re: Boston's Recent Marketing Prank Turned Terrorist Scare

Hey Kevin -- Thanks for your comment. I was hoping this post would spur some good debate. I have seen pictures of the device (if you click through the links I attached in the original post there are several pictures as well as some of the devices in various stages of being assembled or disassembled). But today you can't even take a bottle of water on an airplane (I've seen what those look like too). So I think I'd rather err on the "take extra precautions" side than wish we had.

re: Boston's Recent Marketing Prank Turned Terrorist Scare

Shar,Great post! As a Boston resident, I agree that it was proper for the city to take a serious approach to the situation.I think that one of the things that seems to get lost in this whole fiasco was the "marketing opportunity" lost to the city of Boston and the state of Massachusetts.This was a perfect opportunity for the city and state to come out and push a positive message out to the rest of the county - city and state agencies worked together for a prompt response for what was considered at the time to be a threat, and that if this had been a real emergency, we were prepared, and we take public safety seriously.Instead, the city and state took a more spin control approach by labeling the ATHF campaign a "Terrorist Hoax" and attempting to ban ATHF and Adult Swim in Boston. And what is worse is that the City/State took $2 million from Turner and agreed not to hold them accountable but is still pursuing over 30 charges on the two suspects.Now, Boston seems like a city out of touch rather than a city that is prepared and focuses on public safety.-Mike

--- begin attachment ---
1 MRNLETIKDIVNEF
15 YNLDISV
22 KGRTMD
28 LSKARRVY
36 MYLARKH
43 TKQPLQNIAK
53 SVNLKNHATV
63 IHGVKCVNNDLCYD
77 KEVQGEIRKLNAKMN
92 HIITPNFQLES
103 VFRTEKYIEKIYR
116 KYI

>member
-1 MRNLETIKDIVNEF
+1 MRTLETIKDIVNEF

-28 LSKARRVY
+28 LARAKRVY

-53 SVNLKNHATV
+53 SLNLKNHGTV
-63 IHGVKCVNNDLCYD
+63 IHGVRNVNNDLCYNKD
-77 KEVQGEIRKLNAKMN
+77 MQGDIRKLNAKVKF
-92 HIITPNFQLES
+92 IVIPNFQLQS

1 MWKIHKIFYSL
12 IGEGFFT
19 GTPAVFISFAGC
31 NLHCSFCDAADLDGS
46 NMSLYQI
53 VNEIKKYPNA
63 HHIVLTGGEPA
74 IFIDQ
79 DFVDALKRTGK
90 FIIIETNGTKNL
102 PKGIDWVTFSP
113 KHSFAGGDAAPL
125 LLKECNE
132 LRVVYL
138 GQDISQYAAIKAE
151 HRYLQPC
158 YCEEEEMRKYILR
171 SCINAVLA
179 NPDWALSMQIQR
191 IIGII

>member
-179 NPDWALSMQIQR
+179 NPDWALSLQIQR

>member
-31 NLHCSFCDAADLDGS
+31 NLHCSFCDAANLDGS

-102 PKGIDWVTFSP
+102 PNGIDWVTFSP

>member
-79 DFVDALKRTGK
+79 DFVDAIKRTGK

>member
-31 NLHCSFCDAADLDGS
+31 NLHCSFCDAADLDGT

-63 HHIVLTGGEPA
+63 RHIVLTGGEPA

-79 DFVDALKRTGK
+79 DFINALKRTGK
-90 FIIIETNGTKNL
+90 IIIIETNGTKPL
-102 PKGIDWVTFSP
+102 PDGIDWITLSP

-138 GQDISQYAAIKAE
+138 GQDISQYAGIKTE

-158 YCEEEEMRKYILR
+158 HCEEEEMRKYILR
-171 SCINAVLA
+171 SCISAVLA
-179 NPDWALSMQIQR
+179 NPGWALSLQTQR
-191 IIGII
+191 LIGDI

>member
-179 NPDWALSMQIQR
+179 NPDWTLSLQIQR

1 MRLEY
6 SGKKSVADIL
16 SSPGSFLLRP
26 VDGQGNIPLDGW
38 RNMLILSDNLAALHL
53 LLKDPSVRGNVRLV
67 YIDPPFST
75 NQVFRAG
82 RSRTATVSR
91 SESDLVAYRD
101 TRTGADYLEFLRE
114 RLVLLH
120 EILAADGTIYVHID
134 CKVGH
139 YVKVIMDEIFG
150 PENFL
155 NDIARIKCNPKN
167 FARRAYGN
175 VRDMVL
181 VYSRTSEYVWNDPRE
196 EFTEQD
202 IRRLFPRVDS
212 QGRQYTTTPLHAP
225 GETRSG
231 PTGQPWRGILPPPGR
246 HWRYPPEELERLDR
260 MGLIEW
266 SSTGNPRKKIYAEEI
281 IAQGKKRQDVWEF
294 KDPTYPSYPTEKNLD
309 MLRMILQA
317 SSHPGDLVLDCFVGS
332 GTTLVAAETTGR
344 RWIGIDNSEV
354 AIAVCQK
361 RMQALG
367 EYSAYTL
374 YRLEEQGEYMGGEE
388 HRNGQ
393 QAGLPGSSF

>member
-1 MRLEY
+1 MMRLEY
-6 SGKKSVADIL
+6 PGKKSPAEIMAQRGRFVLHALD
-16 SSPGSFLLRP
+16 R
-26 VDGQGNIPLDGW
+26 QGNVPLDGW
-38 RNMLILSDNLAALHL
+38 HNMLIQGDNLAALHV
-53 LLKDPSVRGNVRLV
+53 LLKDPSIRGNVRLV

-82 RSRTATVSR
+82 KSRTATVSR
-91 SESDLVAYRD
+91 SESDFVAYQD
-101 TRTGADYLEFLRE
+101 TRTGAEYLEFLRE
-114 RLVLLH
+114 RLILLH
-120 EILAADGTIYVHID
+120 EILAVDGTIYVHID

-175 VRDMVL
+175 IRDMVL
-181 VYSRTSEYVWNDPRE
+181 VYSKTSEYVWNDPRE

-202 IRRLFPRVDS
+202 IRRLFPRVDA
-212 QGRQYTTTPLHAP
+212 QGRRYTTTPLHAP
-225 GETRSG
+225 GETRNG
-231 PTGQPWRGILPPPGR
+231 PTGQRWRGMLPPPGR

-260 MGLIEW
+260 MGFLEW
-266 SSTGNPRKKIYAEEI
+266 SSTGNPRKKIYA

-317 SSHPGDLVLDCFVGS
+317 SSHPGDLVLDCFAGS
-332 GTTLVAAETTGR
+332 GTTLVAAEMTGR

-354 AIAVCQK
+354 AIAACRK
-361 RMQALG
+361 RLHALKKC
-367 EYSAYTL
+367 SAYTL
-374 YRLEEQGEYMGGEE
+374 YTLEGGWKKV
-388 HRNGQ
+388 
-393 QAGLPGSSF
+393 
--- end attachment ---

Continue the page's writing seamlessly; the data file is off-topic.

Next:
re: Boston's Recent Marketing Prank Turned Terrorist Scare

You know I would love to send them to jail just on the guys hair alone but I dont know all of the details maybe you can help me out. First was Boston told about this before it was done( by permit or anything eles) Was it done in other cities? and did it cause a city shut down? Let me know the true story as you know it.

re: Boston's Recent Marketing Prank Turned Terrorist Scare

To me this is just a collision between two forces that haven't really collided before. It'll likely happen again... 8-)- Guerrilla Marketing. It can be good and really get you noticed, or it can go to far... fail and/or backfire.- Counter-terrorism efforts that focus on "rules" versus logic. 100% black or white versus a truly intelligent analysis of the situation.Just a thought.Charlie

re: Boston's Recent Marketing Prank Turned Terrorist Scare

as Charlie points out, definitely an interesting collision of two forces coming from different perspectives. as media fragmentation and technology continues to make consumers more elusive, it's sure to continue to happen as marketers get more creative in pursuit of their its April issue, PROMO magazine has a good interview with the guerilla marketers from Interference, Inc. will be live in early April online at also has a cool trivia game about guerilla marketing and other tactics: